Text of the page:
Sarah Kember

Sarah Kember is Professor of New Technologies of Communication at Goldsmiths, University of London, and author, most recently, of The Optical Effects of Lightning.

  • Life after New Media

    Life after New Media

    Mediation as a Vital Process

    Sarah Kember and Joanna Zylinska

    An argument for a shift in understanding new media—from a fascination with devices to an examination of the complex processes of mediation.

    In Life after New Media, Sarah Kember and Joanna Zylinska make a case for a significant shift in our understanding of new media. They argue that we should move beyond our fascination with objects—computers, smart phones, iPods, Kindles—to an examination of the interlocking technical, social, and biological processes of mediation. Doing so, they say, reveals that life itself can be understood as mediated—subject to the same processes of reproduction, transformation, flattening, and patenting undergone by other media forms.

    By Kember and Zylinska's account, the dispersal of media and technology into our biological and social lives intensifies our entanglement with nonhuman entities. Mediation—all-encompassing and indivisible—becomes for them a key trope for understanding our being in the technological world. Drawing on the work of Bergson and Derrida while displaying a rigorous playfulness toward philosophy, Kember and Zylinska examine the multiple flows of mediation. Importantly, they also consider the ethical necessity of making a “cut” to any media processes in order to contain them. Considering topics that range from media-enacted cosmic events to the intelligent home, they propose a new way of “doing” media studies that is simultaneously critical and creative, and that performs an encounter between theory and practice.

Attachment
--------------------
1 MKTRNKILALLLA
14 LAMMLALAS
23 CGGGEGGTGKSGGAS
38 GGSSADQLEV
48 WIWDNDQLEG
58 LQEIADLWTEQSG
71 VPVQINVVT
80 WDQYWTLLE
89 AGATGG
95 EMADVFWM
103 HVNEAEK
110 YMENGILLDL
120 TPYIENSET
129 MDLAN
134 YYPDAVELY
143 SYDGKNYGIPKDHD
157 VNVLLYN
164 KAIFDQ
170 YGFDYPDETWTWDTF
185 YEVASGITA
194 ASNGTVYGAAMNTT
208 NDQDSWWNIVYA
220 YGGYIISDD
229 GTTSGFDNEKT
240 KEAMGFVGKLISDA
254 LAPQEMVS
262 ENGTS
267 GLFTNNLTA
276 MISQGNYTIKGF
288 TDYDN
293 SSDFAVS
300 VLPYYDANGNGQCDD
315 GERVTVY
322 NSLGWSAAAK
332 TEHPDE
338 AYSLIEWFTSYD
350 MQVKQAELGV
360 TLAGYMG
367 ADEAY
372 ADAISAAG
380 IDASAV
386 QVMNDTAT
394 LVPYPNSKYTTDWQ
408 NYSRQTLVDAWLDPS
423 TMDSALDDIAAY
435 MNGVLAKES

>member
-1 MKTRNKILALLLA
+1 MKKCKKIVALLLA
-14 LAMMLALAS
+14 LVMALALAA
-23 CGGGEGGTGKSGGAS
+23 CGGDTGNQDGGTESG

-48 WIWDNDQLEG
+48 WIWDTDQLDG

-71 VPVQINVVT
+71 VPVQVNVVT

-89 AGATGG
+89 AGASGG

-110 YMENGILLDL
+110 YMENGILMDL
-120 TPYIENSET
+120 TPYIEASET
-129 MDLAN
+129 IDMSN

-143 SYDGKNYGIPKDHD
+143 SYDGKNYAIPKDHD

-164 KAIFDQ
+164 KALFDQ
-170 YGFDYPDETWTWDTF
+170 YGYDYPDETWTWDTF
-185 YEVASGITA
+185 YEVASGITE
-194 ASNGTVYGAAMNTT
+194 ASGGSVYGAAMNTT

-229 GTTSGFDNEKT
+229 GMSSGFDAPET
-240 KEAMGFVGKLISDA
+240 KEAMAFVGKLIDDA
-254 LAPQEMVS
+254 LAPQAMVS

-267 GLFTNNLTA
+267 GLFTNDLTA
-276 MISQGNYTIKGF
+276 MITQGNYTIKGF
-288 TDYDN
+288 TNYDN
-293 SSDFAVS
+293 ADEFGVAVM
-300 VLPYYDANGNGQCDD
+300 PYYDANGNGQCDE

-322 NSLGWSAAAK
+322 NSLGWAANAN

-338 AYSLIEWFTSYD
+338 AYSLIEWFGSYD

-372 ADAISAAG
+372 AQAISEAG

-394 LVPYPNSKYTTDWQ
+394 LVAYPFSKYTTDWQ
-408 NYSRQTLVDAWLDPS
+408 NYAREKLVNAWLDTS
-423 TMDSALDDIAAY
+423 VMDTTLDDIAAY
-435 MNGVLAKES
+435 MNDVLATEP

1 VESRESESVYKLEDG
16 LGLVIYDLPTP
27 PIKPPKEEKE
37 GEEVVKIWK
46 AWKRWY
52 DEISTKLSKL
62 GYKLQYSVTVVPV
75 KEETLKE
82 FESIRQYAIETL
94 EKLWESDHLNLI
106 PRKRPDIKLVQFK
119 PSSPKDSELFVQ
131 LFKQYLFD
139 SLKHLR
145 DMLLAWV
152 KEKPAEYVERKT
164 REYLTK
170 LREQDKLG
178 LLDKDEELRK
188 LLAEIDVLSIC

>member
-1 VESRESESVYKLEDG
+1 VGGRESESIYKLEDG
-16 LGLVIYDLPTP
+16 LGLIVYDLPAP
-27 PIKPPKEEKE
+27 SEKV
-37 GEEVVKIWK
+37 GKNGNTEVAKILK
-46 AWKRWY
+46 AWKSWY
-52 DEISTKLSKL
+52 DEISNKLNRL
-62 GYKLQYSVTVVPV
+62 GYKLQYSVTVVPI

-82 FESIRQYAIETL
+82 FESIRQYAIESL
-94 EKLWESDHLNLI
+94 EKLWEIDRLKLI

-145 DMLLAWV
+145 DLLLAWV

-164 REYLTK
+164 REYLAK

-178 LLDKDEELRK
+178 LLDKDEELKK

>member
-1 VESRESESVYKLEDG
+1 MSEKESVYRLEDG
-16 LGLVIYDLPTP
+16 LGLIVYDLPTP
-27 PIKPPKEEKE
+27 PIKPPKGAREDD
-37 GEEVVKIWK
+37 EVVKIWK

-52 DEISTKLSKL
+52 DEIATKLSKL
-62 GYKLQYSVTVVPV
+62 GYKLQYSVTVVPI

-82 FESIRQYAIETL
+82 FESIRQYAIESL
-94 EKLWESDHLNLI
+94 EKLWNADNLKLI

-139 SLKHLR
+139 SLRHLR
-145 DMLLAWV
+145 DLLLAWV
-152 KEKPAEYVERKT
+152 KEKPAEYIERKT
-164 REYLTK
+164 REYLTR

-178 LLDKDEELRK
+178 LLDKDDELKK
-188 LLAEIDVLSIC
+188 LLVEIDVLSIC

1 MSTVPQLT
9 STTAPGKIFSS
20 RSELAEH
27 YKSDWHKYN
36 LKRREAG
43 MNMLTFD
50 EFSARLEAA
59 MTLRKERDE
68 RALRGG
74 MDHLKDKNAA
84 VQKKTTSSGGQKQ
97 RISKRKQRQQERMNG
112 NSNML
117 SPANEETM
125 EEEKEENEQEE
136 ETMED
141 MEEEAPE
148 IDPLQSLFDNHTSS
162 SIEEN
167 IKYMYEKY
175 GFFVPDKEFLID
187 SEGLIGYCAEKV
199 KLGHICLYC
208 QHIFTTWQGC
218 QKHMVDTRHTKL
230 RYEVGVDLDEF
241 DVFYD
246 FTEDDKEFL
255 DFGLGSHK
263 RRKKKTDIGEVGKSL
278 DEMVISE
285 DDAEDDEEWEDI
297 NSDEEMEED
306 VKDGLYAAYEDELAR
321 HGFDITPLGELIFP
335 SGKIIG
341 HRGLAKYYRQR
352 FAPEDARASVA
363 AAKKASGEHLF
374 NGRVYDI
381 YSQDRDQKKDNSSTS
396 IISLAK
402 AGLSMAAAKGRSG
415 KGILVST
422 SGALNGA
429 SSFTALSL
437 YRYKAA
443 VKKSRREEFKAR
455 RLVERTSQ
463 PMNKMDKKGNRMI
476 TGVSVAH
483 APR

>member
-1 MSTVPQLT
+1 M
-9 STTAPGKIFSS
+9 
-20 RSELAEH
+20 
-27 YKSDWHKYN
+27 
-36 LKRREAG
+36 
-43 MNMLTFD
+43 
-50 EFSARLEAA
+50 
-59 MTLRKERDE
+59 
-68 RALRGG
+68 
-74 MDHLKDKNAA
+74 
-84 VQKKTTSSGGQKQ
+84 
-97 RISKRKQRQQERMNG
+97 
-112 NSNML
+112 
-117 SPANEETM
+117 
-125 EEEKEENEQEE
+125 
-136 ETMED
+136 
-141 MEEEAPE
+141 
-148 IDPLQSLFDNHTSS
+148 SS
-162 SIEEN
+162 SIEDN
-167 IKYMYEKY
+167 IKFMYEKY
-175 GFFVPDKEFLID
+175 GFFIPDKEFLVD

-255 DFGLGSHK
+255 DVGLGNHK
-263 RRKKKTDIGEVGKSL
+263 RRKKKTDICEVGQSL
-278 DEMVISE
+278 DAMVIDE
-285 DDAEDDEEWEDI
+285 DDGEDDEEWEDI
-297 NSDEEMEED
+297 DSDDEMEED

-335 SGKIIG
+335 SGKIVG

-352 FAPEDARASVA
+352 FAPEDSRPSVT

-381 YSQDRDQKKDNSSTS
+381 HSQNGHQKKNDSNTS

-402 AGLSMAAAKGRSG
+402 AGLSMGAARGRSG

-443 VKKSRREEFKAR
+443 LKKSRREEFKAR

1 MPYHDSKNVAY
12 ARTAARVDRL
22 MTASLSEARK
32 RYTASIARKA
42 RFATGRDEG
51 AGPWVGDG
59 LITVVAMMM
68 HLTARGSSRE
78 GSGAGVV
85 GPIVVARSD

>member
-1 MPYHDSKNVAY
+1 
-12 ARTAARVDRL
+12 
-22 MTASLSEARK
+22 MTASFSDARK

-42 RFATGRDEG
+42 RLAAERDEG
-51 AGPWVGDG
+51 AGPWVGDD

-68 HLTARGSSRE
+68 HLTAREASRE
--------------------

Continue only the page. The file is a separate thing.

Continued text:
• Hardcover $33.00
    • Paperback $25.00

Contributor

  • Glitterworlds

    Glitterworlds

    The Future Politics of a Ubiquitous Thing

    Rebecca Coleman

    An original examination of the ubiquity of glitter—from bodily adornment to activist glitter bombing—and its vibrant and transformational properties.

    Glitter is everywhere, from crafting to makeup, from vagazelling to glitter-bombing, from fashion to fish. Glitter also gets everywhere. It sticks to what it is and isn't supposed to, and travels beyond its original uses, eliciting reactions ranging from delight to irritation.

    In Glitterworlds, Rebecca Coleman examines this ubiquity of glitter, following it as it moves across different popular cultural worlds and exploring its effect on understandings and experiences of gender, sexuality, class and race. Coleman investigates how girls engage with glitter in collaging workshops to imagine their futures; how glitter can adorn the outside and the inside of the body; how glitter features in the films Glitter and Precious; and how LGBTQ* activists glitter bomb homophobic and transphobic people.